What is Best Way to Get an Error Message in Python?

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03-17-2017 08:36 AM
PatrickMcKinney1
Occasional Contributor III

I've been working on developing various Python scripts for the past year.  Typically these are run as scheduled tasks and write the results (successes and/or errors) to a text file.  I pulled my boilerplate code from the ArcGIS documentation.

Typically I will use e.message to write the error message. However, there have been a few times when my code in the Except statement writes the line number of the error but not the actual error message.  This has occurred using the FTP module and Shutil module.  It seems to occur with non-Arcpy errors.  After some research, I found alternate code for this (str(e)).  I'm trying to figure out the best way to capture an error message (whether from ArcPy or another module) and write it to the log file.

Below is a sample of the two alternatives I've found.  I could also benefit from some understandable reading resources to help me with better handling errors.  It's a nice feature of Python, but I think I've only scratched the surface.

Solution #1, which doesn't seem to write error message for non-Arcpy modules:

# Try to run code
# May be ArcPy or another module
Try:

# some code

except Exception, e:
 # If an error occurred, write line number and error message to log
 tb = sys.exc_info()[2]
 report.write("Failed at step 1 \n" "Line %i" % tb.tb_lineno)
 report.write(e.message)‍‍‍‍‍‍‍‍‍‍‍

Solution #2, which seems to work with non-ArcPy modules:

# Try to run code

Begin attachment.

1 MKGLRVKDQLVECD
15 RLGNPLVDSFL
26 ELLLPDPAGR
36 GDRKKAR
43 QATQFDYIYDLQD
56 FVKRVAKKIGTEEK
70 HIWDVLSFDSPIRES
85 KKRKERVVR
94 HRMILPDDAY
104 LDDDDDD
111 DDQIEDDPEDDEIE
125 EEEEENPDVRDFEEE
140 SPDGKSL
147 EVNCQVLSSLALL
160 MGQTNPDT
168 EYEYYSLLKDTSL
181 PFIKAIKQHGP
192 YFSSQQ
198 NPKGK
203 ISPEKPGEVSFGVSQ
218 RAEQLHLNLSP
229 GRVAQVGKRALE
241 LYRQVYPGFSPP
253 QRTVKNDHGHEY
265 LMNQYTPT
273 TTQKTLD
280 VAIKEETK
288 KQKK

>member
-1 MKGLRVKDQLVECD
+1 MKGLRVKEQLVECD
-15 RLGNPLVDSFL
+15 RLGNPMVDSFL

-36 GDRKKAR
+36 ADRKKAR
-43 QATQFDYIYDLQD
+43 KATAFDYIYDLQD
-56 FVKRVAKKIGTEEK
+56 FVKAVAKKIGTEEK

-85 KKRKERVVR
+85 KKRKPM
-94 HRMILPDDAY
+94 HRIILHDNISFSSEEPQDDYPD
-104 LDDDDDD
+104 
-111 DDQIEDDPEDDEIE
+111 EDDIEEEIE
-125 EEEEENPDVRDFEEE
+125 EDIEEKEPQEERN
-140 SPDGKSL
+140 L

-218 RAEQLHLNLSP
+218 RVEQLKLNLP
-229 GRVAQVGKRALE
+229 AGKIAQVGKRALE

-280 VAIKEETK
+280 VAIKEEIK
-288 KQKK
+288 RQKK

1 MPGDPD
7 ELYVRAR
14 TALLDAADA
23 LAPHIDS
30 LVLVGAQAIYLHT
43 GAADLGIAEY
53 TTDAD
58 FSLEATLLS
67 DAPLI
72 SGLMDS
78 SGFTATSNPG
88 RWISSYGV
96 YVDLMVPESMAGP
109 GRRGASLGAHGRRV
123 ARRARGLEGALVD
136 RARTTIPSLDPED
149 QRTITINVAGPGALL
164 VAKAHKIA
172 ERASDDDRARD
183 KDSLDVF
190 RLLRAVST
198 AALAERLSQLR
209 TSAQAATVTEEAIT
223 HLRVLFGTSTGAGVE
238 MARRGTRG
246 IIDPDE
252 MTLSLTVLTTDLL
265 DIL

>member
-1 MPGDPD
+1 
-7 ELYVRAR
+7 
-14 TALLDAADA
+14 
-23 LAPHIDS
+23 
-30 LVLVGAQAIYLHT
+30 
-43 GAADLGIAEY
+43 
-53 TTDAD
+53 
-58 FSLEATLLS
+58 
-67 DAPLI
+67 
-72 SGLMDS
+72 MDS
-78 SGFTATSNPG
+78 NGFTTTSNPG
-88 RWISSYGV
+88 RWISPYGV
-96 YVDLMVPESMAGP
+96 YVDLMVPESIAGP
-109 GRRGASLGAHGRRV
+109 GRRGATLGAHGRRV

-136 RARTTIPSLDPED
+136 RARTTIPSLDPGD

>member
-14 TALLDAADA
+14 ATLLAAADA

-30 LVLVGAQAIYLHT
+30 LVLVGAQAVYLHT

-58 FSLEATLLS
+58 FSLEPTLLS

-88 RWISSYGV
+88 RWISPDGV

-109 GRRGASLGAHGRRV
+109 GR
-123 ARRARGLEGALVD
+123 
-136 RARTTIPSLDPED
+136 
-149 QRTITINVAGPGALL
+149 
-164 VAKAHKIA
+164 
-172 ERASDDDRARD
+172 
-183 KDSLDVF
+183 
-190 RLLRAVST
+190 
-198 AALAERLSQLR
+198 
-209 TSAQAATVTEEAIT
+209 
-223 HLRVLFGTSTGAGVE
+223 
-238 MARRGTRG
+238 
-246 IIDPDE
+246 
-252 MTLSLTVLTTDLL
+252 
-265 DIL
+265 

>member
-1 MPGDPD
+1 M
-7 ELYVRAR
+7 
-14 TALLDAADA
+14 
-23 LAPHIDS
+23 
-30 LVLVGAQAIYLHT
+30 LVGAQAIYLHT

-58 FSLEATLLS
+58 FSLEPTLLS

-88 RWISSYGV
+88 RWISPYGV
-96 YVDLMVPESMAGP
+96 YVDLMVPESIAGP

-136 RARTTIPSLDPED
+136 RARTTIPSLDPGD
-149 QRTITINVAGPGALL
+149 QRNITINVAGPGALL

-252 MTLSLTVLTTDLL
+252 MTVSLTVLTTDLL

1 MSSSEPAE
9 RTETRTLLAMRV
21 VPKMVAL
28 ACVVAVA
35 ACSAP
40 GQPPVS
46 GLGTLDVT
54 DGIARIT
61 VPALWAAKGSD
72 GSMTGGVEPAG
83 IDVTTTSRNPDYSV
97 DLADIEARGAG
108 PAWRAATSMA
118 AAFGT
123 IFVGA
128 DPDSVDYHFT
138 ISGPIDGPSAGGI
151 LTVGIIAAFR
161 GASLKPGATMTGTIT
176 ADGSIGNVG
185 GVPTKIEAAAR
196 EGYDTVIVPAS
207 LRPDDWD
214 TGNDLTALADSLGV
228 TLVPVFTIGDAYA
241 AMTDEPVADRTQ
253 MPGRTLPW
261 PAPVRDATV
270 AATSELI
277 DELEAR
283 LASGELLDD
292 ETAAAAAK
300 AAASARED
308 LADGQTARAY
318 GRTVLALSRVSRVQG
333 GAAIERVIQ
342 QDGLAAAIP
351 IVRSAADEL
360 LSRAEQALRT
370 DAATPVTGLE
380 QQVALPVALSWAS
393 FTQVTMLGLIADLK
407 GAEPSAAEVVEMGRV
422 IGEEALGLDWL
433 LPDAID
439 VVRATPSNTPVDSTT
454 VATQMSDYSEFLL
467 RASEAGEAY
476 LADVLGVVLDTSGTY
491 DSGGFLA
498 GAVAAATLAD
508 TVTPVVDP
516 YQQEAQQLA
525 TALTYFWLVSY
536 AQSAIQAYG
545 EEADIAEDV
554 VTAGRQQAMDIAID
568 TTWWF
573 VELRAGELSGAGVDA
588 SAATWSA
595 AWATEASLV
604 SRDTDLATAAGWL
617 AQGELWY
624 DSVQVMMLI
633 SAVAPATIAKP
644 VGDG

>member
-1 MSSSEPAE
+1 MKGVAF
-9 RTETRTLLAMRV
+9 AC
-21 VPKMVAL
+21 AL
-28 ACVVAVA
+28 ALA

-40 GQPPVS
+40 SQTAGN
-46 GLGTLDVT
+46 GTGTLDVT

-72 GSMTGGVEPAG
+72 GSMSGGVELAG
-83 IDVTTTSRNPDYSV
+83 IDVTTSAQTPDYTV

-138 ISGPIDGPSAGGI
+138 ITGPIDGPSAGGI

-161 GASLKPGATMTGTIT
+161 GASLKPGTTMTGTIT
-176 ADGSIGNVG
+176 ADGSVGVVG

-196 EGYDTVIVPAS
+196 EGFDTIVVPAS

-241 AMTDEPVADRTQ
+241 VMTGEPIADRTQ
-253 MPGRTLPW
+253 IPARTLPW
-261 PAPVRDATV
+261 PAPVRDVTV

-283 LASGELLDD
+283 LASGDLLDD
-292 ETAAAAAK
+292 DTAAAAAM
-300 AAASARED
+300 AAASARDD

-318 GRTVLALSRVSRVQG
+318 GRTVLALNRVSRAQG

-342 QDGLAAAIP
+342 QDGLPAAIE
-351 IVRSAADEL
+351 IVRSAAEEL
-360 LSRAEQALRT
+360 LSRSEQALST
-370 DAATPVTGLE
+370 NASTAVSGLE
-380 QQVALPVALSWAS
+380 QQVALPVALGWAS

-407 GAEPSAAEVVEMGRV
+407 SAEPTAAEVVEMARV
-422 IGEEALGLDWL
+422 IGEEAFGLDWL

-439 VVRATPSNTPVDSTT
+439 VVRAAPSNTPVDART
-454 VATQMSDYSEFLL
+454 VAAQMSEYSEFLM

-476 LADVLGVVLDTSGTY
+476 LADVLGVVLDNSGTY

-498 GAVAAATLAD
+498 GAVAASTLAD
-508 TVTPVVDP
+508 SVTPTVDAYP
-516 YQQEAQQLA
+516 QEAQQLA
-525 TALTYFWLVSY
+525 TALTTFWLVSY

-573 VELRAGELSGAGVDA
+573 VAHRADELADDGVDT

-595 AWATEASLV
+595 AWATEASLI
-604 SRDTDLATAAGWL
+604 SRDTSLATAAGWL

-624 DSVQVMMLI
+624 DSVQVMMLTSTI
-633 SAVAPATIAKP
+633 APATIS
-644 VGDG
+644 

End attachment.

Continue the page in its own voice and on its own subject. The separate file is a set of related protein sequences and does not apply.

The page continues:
# May be ArcPy or another module
try:

# Some code

# Catch errors and write error message
except Exception, e:
 # If an error occurred, write line number and error message to log
 tb = sys.exc_info()[2]
 report.write("Failed at Line %i \n" % tb.tb_lineno)
 report.write("Error: {}".format(str(e)))
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4 Replies
DanPatterson_Retired
MVP Esteemed Contributor

Short of providing user-defined exceptions... if you have an idea what can go wrong, the python documentation is pretty well the best source.  I personally would like to know the state of progress until the line of failure, hence, I don't like or use try, except blocks using print statements or logging while in process.  You have the added complication that you are running this as a scheduled event

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JoshuaBixby
MVP Esteemed Contributor

By "FTP module" I assume you mean ftplib.  Both ftplib and shutil involve executing other system code outside of the Python environment.  For example with ftplib, there are parts of the networking stack involved to make connections to other machines.

I encourage you to read the Built-in Exceptions documentation if you haven't already.  Looking at that documentation, one can see that EnvironmentError is "the base class for exceptions that can occur outside the Python system.  For environment errors, 2 items are typically returned:  errno and strerror.

My guess is that the errors you are missing with your original code are environment errors.  I am guessing if you trap and handle environment errors separately, your code will work fine.  For example, something along the lines of:

try:
    # some code
except EnvironmentError, ee:
    print ee.strerror
except Exception, e:
    print e.message
BlakeTerhune
MVP Regular Contributor

I've had trouble with e.message on the rare case when there is nothing in the message property from whatever raised the error. Sorry, I forgot what it was that didn't have a message property.

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DanPatterson_Retired
MVP Esteemed Contributor

Be aware that ...EnvironmentError has been merged with Os error as of python 3.3.

 Changed in version 3.3: EnvironmentError, IOError, WindowsError, socket.error, select.error and mmap.error have been merged into OSError, and the constructor may return a subclass"

The post 2.7 documentation will provide the necessary details for the OS Exceptions should you need to work in future versions of ArcMap or current versions of ArcGIS PRO and don't want to implement User defined exceptions in either python 2.7 or 3.x